Useful Tools

I’ve been working on a lot of different projects lately, and run into a few really great tools; I thought I’d mention some of them, in addition to a new utility I’ve written.

  • Bort - one of the things I dislike most about Rails is that unlike development in Perl, there’s no centralized repository of knowledge; CPAN provides the place where everything in the Perl-verse lives. In Ruby and Rails, there’s RubyForge, yes, but there’s GitHub and a thousand other places where really necessary stuff lives– and so unlike with Perl, it takes real experience just to find the things you need to do useful development work. Bort is one of those things, however; it takes away the first 6-8 hours of scut Rails code that you need for every project, and installs the modules you’re going to need anyway, without forcing any additional conventions on you. It made finishing my Security and Privacy project so much easier; there actually wasn’t a single plugin I needed besides what was in Bort.

  • glTail - While I really enjoy Woopra for realtime visualization of people visiting my website, it only works for the sites I have keys for; since Woopra is in beta, only one site per user is allowed, which means I can’t put it on every site I run (each subdomain counts as its own site). glTail gives me insight to what all of my sites are doing– and all the time, as well, since it uses my logs rather than a JavaScript tracker (so it shows when the web crawlers come to visit). It’s also pretty to just watch the waterfall of requests (it sends balls bouncing across my screen, with bigger balls representing more data in a request), and it shows me when errors happen, and oftentimes why. It’s even easy to set up and customize for whatever system you’re using– it can understand Apache logs, Rails logs, almost anything.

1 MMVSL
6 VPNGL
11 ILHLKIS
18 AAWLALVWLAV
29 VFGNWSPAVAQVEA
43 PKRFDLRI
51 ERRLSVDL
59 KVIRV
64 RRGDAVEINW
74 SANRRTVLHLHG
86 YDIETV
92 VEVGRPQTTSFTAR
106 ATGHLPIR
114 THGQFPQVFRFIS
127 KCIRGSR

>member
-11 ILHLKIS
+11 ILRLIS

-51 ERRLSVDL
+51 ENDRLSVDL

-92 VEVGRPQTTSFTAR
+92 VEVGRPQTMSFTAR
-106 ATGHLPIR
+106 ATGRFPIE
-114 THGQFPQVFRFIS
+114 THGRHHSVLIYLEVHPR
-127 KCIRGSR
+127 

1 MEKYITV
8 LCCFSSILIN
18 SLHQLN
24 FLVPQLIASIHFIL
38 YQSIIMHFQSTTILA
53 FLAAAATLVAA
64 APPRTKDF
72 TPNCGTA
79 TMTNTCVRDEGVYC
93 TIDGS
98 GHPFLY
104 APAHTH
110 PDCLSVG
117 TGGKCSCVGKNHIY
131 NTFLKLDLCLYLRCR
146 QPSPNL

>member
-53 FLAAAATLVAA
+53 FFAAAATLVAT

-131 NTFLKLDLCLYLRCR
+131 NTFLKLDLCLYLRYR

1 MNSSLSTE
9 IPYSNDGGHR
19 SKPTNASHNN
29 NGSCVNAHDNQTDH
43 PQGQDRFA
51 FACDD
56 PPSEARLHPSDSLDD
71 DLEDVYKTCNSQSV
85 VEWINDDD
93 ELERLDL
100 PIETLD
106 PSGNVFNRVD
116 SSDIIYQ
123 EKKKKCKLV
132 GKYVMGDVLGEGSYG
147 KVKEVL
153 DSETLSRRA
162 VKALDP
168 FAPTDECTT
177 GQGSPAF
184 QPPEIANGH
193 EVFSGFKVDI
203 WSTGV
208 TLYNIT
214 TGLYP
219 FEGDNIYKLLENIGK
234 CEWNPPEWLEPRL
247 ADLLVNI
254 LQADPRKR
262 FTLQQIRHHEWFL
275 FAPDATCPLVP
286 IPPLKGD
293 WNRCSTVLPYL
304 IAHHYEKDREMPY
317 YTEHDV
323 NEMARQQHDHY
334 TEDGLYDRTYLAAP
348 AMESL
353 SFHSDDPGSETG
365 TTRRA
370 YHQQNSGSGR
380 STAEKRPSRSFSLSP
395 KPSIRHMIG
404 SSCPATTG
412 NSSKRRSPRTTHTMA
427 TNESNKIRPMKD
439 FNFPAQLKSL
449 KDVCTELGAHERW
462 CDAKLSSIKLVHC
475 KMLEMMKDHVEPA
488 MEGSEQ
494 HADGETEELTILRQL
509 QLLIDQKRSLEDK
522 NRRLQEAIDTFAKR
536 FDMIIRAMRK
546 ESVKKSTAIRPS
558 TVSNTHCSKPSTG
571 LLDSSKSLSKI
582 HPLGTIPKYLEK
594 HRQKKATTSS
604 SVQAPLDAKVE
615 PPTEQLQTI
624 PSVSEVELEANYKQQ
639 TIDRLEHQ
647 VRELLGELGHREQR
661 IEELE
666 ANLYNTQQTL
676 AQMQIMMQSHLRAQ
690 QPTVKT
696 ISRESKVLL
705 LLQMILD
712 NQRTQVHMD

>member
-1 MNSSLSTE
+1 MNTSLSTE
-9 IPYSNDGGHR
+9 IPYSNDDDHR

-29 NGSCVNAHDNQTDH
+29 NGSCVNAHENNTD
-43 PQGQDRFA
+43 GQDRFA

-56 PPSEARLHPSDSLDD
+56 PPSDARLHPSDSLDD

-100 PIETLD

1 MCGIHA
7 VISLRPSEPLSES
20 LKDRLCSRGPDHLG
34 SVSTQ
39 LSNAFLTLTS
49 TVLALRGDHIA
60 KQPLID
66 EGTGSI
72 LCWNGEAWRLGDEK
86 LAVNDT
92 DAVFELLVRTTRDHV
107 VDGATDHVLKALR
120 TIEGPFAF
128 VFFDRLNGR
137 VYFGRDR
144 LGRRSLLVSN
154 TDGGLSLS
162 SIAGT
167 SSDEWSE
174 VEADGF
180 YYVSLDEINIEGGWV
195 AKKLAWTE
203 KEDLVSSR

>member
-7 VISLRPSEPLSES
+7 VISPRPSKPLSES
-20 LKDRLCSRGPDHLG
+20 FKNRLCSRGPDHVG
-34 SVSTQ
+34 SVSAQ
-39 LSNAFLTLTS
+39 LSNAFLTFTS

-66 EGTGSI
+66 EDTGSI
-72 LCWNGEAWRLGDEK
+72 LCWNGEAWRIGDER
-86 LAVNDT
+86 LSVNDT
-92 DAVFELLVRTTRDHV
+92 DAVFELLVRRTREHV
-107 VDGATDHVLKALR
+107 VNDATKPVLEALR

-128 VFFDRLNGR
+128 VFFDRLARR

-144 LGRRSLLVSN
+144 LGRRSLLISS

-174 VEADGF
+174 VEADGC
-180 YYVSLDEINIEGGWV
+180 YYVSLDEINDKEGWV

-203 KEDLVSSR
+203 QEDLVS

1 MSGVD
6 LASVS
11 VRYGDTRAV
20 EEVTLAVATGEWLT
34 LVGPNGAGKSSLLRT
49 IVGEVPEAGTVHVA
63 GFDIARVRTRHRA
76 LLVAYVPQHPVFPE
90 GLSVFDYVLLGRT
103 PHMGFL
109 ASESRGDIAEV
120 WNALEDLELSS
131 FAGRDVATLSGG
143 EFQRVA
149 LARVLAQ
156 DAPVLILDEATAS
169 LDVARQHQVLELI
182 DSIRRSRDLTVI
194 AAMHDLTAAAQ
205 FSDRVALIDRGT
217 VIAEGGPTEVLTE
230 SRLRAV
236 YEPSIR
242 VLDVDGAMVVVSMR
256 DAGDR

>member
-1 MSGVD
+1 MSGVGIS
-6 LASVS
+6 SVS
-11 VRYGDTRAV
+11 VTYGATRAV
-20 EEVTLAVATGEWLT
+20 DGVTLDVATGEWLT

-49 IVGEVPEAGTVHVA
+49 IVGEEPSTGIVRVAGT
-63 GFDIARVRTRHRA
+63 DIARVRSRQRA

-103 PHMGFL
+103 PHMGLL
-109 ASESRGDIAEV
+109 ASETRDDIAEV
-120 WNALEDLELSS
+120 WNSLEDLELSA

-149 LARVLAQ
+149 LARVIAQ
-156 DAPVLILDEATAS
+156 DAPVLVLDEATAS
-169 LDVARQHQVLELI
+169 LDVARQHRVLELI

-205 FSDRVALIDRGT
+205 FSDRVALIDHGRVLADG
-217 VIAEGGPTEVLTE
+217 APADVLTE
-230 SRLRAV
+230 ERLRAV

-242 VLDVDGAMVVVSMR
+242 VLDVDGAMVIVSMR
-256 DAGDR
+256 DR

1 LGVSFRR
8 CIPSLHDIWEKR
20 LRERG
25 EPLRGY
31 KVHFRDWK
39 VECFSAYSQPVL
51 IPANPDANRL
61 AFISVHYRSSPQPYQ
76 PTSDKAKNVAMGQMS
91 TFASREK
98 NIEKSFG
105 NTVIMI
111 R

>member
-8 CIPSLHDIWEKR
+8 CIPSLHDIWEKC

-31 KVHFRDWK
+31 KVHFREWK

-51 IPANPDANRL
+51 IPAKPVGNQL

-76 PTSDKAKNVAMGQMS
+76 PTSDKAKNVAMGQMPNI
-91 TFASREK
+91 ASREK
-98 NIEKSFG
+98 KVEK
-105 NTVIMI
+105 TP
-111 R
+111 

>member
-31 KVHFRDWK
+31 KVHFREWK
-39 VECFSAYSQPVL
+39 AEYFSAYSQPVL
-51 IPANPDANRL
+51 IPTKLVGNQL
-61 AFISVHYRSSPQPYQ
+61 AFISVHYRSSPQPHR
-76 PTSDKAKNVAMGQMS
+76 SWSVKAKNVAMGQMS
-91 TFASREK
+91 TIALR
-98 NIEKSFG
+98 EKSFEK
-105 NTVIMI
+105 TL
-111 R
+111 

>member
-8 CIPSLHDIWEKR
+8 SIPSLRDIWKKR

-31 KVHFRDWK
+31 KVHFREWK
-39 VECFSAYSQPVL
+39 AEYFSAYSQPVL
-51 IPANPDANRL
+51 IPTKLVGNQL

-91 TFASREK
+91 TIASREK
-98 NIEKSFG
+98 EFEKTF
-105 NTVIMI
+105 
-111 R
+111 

• Checkmate - In response to the news that InUrSite is stopping development, I decided to take some of the good ideas it had, and create my own utility in the same vein. Checkmate is pretty simple: you give it a site, and it crawls all over it, making sure all your (internal) links work, and that your pages are all valid (X)HTML. This latter is particularly helpful, I find, as I (as many other people) often only check the front page of a website to make sure it’s compliant, and don’t check it on an ongoing basis. Checkmate periodically rechecks, to make sure you’re still OK (and you can ask it to do so immediately). Now that I have the basic functionality down, I’m taking suggestions for what to add; I’ve already had one request for deep link support (that is, crawling websites behind a username and password, given, of course, a username and password to use), but I’d love to know other features that people would like.

In other news, less than a week before I fly home for the break; I’ll be back in Baltimore after a few weeks, but hopefully still blogging in the interim.